Our mission is to develop empathy, understanding and respect through testimony

The Shoah Foundation Story

Watch our video introduction to learn about the Institute’s history and its current mission at the University of Southern California.

Latest News

USC Shoah Foundation invites applications from advanced-level PhD candidates for the 2023-2024 USC Shoah Foundation Robert J. Katz Research Fellowship in Genocide Studies. Read More
Tuesday, November 8, 2022 - 12:30pm
Fifteen hours of interviews describing the actions of a group of World War II-era diplomats who defied official policies to save tens of thousands of lives during the Holocaust have been added to USC Shoah Foundation’s 55,000-strong Visual History Archive (VHA) thanks to a collaboration with the Andrew J. & Joyce D. Mandell Family Foundation. Read More
Wednesday, November 2, 2022 - 1:38pm
USC Shoah Foundation today welcomes Dr. Victoria Walden, a senior lecturer from the University of Sussex in the United Kingdom, who will spend the next two weeks conducting research at the Institute on digital memory and the Holocaust. Read More
Monday, October 31, 2022 - 5:38pm

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Creative Storytelling

Our storytelling projects are both based on and inspired by the more than 55,000 testimonies in the Institute’s archive. They offer a deeper look into the emotional complexities of our survivor stories and told through the written word, video, audio and photography. They are opportunities to explore the impact that these voices have and the way in which testimony drives our understanding of conflict and grief as well as resilience, resistance and hope.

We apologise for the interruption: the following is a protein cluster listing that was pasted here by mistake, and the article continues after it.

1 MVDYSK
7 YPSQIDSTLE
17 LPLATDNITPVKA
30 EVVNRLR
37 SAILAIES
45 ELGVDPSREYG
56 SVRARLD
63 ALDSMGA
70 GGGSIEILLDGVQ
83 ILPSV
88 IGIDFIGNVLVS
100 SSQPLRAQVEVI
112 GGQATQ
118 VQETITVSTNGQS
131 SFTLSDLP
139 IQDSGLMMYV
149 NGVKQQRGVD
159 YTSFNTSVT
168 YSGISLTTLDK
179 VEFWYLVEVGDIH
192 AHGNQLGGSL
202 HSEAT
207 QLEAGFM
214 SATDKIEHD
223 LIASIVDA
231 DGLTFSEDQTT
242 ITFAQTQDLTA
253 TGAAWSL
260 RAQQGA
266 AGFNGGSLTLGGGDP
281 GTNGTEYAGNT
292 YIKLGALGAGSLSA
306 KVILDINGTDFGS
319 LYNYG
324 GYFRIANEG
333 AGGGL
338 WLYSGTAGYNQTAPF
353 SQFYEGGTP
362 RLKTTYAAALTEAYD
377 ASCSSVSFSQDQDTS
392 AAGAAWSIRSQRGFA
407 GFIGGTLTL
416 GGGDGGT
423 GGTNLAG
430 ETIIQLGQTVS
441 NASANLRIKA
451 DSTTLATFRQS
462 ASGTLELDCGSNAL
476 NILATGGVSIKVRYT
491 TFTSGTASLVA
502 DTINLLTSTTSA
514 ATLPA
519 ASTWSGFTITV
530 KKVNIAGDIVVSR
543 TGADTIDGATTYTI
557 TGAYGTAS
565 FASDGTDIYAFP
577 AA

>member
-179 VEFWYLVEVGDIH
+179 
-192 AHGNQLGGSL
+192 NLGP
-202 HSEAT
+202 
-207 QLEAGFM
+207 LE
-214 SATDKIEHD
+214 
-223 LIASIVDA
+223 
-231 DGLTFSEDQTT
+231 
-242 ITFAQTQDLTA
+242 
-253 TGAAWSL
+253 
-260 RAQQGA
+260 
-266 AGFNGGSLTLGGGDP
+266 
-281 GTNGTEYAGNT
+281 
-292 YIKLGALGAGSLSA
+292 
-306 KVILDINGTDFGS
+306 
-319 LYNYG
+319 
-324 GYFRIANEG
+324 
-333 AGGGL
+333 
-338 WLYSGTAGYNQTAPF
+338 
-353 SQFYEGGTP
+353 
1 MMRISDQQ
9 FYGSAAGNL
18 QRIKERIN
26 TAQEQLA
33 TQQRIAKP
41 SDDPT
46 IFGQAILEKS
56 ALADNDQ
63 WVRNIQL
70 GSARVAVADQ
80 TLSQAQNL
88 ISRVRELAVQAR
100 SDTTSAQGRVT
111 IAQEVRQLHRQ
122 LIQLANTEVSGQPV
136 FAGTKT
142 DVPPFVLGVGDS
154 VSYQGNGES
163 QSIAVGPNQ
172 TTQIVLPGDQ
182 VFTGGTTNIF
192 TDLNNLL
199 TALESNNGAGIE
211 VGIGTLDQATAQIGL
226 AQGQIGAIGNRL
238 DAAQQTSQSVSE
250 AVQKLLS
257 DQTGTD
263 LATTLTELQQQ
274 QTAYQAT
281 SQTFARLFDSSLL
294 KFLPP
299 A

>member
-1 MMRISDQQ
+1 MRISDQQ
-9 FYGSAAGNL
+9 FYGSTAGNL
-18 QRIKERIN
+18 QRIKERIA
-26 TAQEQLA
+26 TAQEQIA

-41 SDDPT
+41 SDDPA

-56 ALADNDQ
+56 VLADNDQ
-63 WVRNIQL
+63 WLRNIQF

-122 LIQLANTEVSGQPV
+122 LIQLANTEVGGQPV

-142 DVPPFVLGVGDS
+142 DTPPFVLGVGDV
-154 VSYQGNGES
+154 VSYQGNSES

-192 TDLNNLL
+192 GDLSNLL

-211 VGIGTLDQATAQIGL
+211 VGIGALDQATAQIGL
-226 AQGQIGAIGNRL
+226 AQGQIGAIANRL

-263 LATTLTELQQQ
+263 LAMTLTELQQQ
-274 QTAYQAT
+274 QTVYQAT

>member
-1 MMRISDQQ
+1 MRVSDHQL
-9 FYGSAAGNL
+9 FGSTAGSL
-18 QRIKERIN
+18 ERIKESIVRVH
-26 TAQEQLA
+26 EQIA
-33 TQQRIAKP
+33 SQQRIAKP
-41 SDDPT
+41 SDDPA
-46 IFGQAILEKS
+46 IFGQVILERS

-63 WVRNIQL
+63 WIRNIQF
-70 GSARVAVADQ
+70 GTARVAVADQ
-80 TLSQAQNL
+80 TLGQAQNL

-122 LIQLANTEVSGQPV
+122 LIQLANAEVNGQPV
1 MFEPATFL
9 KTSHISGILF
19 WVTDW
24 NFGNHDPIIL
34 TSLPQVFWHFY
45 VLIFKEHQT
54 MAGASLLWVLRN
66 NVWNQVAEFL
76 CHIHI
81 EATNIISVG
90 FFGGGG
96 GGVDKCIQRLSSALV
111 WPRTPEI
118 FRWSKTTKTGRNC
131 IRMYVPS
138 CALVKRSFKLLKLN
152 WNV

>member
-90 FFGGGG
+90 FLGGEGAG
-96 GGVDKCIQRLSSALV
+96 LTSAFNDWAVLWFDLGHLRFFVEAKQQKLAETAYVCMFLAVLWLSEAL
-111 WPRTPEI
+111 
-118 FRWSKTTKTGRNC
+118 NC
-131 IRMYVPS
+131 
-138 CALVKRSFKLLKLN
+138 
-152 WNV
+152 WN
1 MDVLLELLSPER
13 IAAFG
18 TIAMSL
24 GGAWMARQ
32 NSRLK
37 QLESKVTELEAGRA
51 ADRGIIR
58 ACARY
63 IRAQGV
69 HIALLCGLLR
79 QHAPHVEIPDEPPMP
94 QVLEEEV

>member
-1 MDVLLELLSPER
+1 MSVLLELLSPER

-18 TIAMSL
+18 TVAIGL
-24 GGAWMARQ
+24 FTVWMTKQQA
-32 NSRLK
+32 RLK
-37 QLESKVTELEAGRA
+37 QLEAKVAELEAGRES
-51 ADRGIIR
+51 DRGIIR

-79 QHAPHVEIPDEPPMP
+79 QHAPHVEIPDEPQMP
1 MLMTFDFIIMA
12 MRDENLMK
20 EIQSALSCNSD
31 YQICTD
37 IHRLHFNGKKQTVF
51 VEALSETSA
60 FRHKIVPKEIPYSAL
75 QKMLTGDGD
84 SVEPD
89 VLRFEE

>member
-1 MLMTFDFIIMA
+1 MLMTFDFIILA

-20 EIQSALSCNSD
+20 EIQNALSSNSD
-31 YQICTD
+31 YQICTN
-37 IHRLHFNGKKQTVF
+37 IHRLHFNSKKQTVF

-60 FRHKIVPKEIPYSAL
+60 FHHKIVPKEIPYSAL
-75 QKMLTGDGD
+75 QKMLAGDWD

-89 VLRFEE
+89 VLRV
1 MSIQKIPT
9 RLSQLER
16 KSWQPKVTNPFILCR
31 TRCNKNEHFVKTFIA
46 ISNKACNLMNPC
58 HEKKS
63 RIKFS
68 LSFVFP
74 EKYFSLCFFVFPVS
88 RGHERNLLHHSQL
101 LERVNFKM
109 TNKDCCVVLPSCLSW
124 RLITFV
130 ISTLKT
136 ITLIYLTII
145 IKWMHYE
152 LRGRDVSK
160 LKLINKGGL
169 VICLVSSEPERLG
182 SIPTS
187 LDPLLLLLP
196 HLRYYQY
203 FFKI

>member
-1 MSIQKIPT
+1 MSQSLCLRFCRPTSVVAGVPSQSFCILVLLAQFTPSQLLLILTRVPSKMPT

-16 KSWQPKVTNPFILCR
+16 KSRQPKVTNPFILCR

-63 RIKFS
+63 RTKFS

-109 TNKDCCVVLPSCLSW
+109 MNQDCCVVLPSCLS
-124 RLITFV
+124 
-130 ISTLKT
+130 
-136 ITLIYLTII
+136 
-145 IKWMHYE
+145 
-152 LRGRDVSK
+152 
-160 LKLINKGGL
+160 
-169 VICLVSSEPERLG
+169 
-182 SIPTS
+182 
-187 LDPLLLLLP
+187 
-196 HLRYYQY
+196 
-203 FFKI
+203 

Twenty-five years ago, in October, 1995, a then 72 year-old Fanny Starr sat down in her living room in Denver, Colorado and recorded a two-hour long testimony with USC Shoah Foundation. Fanny was born as Fala Granek in 1922 in Lodz, Poland -- a diverse city where Jewish and Polish students intermingled. Her family was modern yet traditional. They spoke Polish, kept kosher, went to public school, and celebrated the Jewish holidays; she and her four siblings were assimilated in the way that many young Jewish people in the United States are today.
This past May, a friend sent me an article he knew I would appreciate. It was an opinion piece in the New York Times titled “Burying My Bubby During the Pandemic” written by a comedy writer named Eitan Levine who, like me, grew up with a grandmother who survived the Holocaust. I began to read and found myself immediately wrapped inside his writing which was so honest it was cathartic. I immediately reached out to Eitan and asked if his grandmother’s testimony was in USC Shoah Foundation’s Visual History Archive.
“I remember lots and lots of light,” Karla Ballard told me about her childhood home just outside of Philadelphia, a community called Friends of the Fairfax. “So much light. And a beautiful, long dining room table. My father was an entrepreneur and my mom was a nurse. I just remember lots of light coming into that house and having grandparents around watching us, and having Susan, Eileen, and Max — my mother’s best friends.”
Together We Are Stronger Than Hate

Stronger Than Hate, an initiative that draws on the power of eyewitness testimony to help students and the general public recognize and counter antisemitism, racism, xenophobia and other forms of hatred.

The Willesden Project

Inspired by the power of story to transform lives, this groundbreaking initiative available in IWitness combines testimony, technology and music to reshape Holocaust education.

You can help us make a difference
Our education programs bring the voices of survivors into classrooms, impacting future generations to build a better world based on empathy, understanding and respect.